plunin at senetsy
Jun 26, 2012, 4:39 AM
Post #15 of 15
25.06.2012 16:06, Scott T. Cameron:
Re: Whats the best way to announce an IP range in BGP? Doesn't physically exist anywhere.
[In reply to]
> 1. First, sorry for writing this once again, but it's just not the
> Any more or less smart stateful device, whether SRX or anything else,
> must not create session states for packets falling under a discard
> route. And SRX does not, I checked. Filling up the session table is
> caused by either a bug or (rather) a design/config mistake.
> I'm not sure I agree with this assessment.
> The SRX is very quick at disposing of invalid sessions, generally.
> However, it is easily susceptible to DDOS if you let it reach the
> session table.
> Here's some quick POC code:
> You can run this against some non-operational IPs, but present via,
> say, discard route in your config. You will see the invalid sessions
> rise dramatically via 'show sec flow sess sum'.
The test itself is not that complex and I've just checked it. Just wrote
a 10.1.1.0/24 discard and tried to ping it with -f option.
Yes, the number of invalidates sessions increases in the "show flow sec
sess sum" output, buy here is what happens in flow-trace:
> Jun 26 14:13:25
> 14:13:25.049336:CID-0:RT:<10.0.0.17/2031->10.1.1.20/6175;1> matched
> filter 1:
> Jun 26 14:13:25 14:13:25.049336:CID-0:RT:packet  ipid = 0, @4092e624
> Jun 26 14:13:25 14:13:25.049336:CID-0:RT:---- flow_process_pkt: (thd
> 2): flow_ctxt type 14, common flag 0x0, mbuf 0x4092e400, rtbl_idx = 0
> Jun 26 14:13:25 14:13:25.049336:CID-0:RT: flow process pak fast ifl 71
> in_ifp ge-0/0/0.6
> Jun 26 14:13:25 14:13:25.049336:CID-0:RT:
> ge-0/0/0.6:10.0.0.17->10.1.1.20, icmp, (8/0)
> Jun 26 14:13:25 14:13:25.049336:CID-0:RT: find flow: table 0x4354f9b8,
> hash 55925(0xffff), sa 10.0.0.17, da 10.1.1.20, sp 2031, dp 6175,
> proto 1, tok 6
> Jun 26 14:13:25 14:13:25.049336:CID-0:RT: no session found, start
> first path. in_tunnel - 0, from_cp_flag - 0
> Jun 26 14:13:25 14:13:25.049336:CID-0:RT: flow_first_create_session
> Jun 26 14:13:25 14:13:25.049774:CID-0:RT: flow_first_in_dst_nat: in
> <ge-0/0/0.6>, out <N/A> dst_adr 10.1.1.20, sp 2031, dp 6175
> Jun 26 14:13:25 14:13:25.049814:CID-0:RT: chose interface ge-0/0/0.6
> as incoming nat if.
> Jun 26 14:13:25 14:13:25.049814:CID-0:RT:flow_first_rule_dst_xlate:
> DST no-xlate: 0.0.0.0(0) to 10.1.1.20(6175)
> Jun 26 14:13:25 14:13:25.049814:CID-0:RT:flow_first_routing: vr_id 0,
> call flow_route_lookup(): src_ip 10.0.0.17, x_dst_ip 10.1.1.20, in ifp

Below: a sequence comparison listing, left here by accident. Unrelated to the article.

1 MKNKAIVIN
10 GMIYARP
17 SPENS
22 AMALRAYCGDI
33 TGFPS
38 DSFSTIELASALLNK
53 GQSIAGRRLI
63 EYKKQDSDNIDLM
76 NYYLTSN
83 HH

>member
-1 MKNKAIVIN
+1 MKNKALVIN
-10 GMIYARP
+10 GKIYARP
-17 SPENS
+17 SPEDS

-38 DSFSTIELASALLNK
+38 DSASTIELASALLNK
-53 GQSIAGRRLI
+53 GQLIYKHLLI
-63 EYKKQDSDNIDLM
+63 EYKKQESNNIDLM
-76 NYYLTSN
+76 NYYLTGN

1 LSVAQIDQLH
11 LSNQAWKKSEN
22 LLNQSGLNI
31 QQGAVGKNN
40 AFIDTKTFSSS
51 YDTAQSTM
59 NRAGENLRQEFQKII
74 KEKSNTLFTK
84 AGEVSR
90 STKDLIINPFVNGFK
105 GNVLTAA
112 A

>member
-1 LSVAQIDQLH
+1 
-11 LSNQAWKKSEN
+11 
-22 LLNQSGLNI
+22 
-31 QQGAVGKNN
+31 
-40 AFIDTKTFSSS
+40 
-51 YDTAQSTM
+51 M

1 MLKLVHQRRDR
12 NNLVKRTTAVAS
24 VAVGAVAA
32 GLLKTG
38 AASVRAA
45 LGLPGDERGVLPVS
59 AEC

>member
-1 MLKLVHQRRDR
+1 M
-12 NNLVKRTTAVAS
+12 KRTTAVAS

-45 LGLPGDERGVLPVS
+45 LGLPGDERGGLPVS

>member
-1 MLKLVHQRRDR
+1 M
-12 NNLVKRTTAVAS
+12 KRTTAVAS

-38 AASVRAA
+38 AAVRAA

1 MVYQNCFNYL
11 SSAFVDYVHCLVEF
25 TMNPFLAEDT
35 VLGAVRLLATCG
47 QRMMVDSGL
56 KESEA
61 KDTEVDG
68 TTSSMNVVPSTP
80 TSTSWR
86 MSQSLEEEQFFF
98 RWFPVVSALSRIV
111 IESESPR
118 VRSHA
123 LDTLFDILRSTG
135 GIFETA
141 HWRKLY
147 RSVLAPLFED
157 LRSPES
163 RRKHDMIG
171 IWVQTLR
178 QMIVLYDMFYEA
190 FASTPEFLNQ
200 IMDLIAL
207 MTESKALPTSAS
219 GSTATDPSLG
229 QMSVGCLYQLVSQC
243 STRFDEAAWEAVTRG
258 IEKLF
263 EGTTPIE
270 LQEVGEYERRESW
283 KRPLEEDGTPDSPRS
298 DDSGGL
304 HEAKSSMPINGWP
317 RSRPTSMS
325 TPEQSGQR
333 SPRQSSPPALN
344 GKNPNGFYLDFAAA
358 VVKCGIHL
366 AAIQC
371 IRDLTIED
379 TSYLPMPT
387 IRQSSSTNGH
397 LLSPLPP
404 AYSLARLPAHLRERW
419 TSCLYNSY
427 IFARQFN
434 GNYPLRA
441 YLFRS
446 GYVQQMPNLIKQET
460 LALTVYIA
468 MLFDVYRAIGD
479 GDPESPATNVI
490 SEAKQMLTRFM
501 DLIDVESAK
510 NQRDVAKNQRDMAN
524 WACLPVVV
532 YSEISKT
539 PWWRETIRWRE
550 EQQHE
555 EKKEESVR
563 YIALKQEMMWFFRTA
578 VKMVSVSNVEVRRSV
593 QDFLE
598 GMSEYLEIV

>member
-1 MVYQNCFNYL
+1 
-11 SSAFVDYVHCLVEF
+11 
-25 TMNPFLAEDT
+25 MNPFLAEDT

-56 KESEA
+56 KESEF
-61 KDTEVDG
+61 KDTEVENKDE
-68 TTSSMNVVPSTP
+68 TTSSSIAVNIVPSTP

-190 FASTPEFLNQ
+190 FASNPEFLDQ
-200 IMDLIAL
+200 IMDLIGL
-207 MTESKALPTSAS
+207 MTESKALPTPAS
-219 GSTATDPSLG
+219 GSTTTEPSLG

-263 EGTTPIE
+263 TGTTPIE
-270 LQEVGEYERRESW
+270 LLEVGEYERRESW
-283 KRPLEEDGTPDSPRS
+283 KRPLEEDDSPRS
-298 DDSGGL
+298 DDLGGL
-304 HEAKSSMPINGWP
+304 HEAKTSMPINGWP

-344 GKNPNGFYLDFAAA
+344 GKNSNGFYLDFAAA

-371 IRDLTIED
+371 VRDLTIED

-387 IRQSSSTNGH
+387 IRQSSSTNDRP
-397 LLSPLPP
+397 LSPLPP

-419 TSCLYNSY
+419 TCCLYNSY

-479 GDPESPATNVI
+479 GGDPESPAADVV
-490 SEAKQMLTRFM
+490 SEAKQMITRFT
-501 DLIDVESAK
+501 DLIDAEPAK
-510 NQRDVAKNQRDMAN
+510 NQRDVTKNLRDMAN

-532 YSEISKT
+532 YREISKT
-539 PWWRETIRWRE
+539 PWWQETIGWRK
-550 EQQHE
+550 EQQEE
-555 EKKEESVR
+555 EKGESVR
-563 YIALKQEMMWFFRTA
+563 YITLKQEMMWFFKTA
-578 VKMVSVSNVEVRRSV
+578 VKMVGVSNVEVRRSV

> ge-0/0/0.6, out ifp N/A sp 2031, dp 6175, ip_proto 1, tos 0
> Jun 26 14:13:25 14:13:25.049814:CID-0:RT:Doing DESTINATION addr
> Jun 26 14:13:25 14:13:25.049814:CID-0:RT: packet dropped, no route to
> Jun 26 14:13:25 14:13:25.049814:CID-0:RT:flow_first_routing: DEST
> route-lookup failed, dropping pkt and not creating session nh: 0
> Jun 26 14:13:25 14:13:25.049814:CID-0:RT: flow find session returns
> Jun 26 14:13:25 14:13:25.049814:CID-0:RT: ----- flow_process_pkt rc
> 0x7 (fp rc -1)
Yes, this eats some centeral point resources on SRX-HE or its software
analogue for Branch-SRX. Of course, some resources are also consumed for
internal NPC-SPC forwarding, etc. But I'd say it's rather CPU-cycles,
not the session table memory. Of course, if we issue "show security flow
session destination-prefix 10.1.1.0/24", there are no records in the table.
However it is still less resource intensive than, say, processing
packets for which there is an explicit (or implicit) deny policy. And
this is what stateful firewalls are invented for.
So, I agree, any stateful device has a grater potential of being DoSed
than a router. Just because this risk is proportional to the number of
elementary operations, the device performs with a packet, and, by
definition, stateful device is more fragile here.
But, again, it does not depend on the firewall's routing role. It is a
general cost of using a stateful device.
> Malicious user aside, a legitimate application trying to hit an
> invalid IP would give the same result.
Real-life example is even simpler. Any source NAT box (CGN, enterprise,
whatever). It has, say, a NAT pool, which is also defined as a static
discard and announced upsteam using some routing protocol (does not
matter which). All the IPs are used for NAT, so there are no unused
addresses. Users/subscribers behind NAT use torrents, and, of course,
there are lots of sessions from outside users, trying to establish
connections with your subscribers behind NAT. And the same thing
happens: packets come to the NAT device and fall under the discard route.
Yep, it's a good idea to use devices performing route lookups in
dedicated hardware for massive-scale NAT deployments. Also some
additional techniques like stateless filters and early-aging. And common
sense, as Stefan said.
But it has nothing to do with routing (sorry :)
Moreover. Imagine you don't have a static discard route for NAT pool and
no dynamic routing is used at all. Just a static route for the NAT pool
on the upstream device, pointing to the NAT device, and a static default
on the NAT device towards the uplink. What will happen? A packet will
also come to the NAT device, which will perform a route lookup (same
operations as we saw above) but it will find a route --- default. It
means it will go ahead and check the zones, policies, etc (more
resources consumed). Much funnier thing will happen if you have (for
some reason) a permitting policy from untrust to untrust (or however you
call it). On MS-PIC-based NAT box this will also give you a loop, if you
juniper-nsp mailing list juniper-nsp [at] puck